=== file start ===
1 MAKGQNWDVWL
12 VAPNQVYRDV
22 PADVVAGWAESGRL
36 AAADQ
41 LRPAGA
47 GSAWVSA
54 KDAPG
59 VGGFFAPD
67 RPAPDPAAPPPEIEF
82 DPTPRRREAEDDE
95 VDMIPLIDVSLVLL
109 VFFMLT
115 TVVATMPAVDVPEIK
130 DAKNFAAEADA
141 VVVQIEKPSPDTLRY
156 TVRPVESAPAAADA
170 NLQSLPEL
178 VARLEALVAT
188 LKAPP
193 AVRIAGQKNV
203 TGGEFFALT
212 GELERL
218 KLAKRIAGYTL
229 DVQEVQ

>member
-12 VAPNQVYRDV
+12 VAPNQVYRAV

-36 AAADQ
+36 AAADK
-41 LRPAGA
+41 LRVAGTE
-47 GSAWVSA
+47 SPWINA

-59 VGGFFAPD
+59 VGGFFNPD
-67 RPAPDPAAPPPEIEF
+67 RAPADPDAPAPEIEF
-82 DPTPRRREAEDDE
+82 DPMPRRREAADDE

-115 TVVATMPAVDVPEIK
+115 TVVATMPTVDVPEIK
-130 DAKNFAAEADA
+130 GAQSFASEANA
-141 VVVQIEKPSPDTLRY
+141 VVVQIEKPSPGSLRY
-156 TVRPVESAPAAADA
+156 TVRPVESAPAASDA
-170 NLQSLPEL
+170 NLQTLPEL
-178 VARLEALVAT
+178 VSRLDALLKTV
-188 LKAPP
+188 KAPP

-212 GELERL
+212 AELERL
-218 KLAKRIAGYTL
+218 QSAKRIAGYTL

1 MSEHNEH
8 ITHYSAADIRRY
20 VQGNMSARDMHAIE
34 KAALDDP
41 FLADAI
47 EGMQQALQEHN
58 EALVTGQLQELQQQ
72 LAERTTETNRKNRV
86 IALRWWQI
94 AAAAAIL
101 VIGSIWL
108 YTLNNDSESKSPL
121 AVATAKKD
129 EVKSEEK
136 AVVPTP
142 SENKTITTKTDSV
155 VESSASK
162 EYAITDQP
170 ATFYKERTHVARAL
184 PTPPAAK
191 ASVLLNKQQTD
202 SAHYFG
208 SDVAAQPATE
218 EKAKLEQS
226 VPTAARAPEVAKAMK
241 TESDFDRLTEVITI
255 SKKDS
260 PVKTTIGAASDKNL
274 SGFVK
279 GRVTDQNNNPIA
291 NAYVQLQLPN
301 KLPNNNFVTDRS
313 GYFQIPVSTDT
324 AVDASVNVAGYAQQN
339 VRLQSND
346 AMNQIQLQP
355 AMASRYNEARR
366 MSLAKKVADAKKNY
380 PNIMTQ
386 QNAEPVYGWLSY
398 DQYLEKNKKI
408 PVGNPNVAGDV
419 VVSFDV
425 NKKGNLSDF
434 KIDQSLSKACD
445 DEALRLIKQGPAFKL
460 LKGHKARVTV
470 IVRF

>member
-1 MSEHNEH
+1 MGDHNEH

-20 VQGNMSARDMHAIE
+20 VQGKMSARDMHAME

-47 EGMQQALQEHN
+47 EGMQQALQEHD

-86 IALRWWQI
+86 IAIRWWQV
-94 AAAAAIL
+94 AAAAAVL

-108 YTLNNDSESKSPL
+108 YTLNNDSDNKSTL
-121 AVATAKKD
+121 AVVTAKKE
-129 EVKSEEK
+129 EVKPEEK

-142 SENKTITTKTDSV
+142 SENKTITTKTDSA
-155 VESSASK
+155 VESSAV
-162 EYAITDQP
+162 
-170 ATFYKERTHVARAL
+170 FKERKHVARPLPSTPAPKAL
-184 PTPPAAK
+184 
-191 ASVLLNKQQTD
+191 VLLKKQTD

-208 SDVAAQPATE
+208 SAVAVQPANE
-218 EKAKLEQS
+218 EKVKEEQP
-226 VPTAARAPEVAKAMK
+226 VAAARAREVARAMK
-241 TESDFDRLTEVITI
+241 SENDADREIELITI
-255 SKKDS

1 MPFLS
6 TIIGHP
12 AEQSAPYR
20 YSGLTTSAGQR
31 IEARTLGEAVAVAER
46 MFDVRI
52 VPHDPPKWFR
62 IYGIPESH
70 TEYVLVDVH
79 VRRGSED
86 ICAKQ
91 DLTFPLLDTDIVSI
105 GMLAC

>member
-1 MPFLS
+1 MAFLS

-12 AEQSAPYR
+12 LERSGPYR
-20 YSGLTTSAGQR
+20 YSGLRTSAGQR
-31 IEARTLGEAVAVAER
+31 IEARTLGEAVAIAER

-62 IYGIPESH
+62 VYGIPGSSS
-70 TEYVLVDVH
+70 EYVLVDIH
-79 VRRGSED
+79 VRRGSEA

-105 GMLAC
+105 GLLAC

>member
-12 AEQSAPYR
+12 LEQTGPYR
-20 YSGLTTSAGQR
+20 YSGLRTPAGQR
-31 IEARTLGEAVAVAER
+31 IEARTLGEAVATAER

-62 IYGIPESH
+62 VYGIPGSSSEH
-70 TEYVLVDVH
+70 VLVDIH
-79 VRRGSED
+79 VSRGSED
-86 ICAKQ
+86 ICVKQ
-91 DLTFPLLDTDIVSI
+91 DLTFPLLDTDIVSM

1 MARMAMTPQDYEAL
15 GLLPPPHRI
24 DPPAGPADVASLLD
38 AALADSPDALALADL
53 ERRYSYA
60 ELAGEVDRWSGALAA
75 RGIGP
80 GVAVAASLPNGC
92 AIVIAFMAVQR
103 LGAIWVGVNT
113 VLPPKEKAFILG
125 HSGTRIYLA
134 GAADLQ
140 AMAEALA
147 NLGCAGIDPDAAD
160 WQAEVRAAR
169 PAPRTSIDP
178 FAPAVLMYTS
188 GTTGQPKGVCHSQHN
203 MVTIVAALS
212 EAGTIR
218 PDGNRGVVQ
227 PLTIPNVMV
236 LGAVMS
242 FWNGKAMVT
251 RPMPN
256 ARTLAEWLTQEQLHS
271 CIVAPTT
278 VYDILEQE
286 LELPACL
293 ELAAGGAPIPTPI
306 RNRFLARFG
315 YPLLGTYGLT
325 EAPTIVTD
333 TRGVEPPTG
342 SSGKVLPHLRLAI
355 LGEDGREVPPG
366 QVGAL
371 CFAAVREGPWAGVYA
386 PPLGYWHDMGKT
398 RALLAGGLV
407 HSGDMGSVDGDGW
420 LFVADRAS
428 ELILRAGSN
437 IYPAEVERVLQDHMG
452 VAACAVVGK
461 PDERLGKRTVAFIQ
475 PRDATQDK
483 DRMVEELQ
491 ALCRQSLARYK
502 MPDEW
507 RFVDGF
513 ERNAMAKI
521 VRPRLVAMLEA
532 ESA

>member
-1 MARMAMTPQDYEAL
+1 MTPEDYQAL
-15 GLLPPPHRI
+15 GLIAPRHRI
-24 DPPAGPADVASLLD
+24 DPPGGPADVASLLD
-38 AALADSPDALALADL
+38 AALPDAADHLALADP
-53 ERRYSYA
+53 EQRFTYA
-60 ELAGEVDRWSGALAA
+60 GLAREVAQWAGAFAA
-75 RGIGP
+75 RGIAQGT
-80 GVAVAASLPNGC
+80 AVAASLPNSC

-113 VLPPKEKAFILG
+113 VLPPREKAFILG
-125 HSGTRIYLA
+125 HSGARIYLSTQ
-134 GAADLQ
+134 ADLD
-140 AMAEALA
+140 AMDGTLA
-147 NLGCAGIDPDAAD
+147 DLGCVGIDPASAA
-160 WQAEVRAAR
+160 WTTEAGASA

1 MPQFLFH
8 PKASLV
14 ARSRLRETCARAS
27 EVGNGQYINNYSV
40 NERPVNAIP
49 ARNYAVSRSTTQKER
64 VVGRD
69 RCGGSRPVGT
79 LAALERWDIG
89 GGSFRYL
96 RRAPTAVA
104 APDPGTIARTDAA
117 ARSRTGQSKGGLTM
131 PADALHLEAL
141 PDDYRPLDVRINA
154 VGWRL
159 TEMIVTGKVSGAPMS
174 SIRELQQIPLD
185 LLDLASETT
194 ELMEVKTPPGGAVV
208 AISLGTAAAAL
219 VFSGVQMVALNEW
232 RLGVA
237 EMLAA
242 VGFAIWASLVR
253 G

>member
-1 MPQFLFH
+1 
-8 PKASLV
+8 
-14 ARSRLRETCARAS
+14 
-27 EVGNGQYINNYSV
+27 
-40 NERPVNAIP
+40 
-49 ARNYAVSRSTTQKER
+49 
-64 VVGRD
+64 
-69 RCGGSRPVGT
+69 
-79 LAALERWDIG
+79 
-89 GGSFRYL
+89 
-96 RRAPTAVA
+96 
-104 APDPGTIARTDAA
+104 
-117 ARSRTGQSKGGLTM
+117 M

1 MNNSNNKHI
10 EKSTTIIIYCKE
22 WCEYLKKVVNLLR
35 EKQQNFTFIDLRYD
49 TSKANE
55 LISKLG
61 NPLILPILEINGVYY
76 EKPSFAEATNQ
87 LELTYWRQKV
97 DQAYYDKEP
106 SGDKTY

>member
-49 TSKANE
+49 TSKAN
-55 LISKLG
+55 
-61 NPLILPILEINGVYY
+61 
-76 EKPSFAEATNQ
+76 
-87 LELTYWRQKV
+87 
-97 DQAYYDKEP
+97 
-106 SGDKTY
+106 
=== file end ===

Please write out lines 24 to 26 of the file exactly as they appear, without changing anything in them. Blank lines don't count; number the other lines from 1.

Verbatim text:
229 DVQEVQ

>member
-12 VAPNQVYRDV